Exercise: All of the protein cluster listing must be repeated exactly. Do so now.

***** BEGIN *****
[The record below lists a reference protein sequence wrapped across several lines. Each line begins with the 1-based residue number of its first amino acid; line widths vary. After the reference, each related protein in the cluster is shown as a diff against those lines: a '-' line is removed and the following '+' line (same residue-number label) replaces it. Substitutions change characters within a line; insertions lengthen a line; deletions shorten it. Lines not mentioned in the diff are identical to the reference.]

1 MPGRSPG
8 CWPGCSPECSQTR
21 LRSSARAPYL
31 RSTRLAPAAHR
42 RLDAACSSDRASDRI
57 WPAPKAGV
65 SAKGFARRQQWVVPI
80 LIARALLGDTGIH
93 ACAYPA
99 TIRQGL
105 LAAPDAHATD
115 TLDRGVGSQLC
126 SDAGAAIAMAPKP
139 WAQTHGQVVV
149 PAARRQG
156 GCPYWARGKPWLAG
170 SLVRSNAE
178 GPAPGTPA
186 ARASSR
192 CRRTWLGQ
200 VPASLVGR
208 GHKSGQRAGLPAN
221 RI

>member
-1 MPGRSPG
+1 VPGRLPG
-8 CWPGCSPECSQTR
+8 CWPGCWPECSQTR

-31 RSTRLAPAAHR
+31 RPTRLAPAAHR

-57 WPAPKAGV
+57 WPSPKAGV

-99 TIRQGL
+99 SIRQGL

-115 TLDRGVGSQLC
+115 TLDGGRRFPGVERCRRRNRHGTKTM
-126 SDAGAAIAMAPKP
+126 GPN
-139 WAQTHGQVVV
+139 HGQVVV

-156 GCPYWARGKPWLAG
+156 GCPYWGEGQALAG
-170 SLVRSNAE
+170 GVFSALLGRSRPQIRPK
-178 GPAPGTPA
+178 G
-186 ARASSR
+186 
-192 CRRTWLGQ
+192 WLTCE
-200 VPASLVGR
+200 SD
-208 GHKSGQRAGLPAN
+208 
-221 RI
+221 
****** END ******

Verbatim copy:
[The record below lists a reference protein sequence wrapped across several lines. Each line begins with the 1-based residue number of its first amino acid; line widths vary. After the reference, each related protein in the cluster is shown as a diff against those lines: a '-' line is removed and the following '+' line (same residue-number label) replaces it. Substitutions change characters within a line; insertions lengthen a line; deletions shorten it. Lines not mentioned in the diff are identical to the reference.]

1 MPGRSPG
8 CWPGCSPECSQTR
21 LRSSARAPYL
31 RSTRLAPAAHR
42 RLDAACSSDRASDRI
57 WPAPKAGV
65 SAKGFARRQQWVVPI
80 LIARALLGDTGIH
93 ACAYPA
99 TIRQGL
105 LAAPDAHATD
115 TLDRGVGSQLC
126 SDAGAAIAMAPKP
139 WAQTHGQVVV
149 PAARRQG
156 GCPYWARGKPWLAG
170 SLVRSNAE
178 GPAPGTPA
186 ARASSR
192 CRRTWLGQ
200 VPASLVGR
208 GHKSGQRAGLPAN
221 RI

>member
-1 MPGRSPG
+1 VPGRLPG
-8 CWPGCSPECSQTR
+8 CWPGCWPECSQTR

-31 RSTRLAPAAHR
+31 RPTRLAPAAHR

-57 WPAPKAGV
+57 WPSPKAGV

-99 TIRQGL
+99 SIRQGL

-115 TLDRGVGSQLC
+115 TLDGGRRFPGVERCRRRNRHGTKTM
-126 SDAGAAIAMAPKP
+126 GPN
-139 WAQTHGQVVV
+139 HGQVVV

-156 GCPYWARGKPWLAG
+156 GCPYWGEGQALAG
-170 SLVRSNAE
+170 GVFSALLGRSRPQIRPK
-178 GPAPGTPA
+178 G
-186 ARASSR
+186 
-192 CRRTWLGQ
+192 WLTCE
-200 VPASLVGR
+200 SD
-208 GHKSGQRAGLPAN
+208 
-221 RI
+221 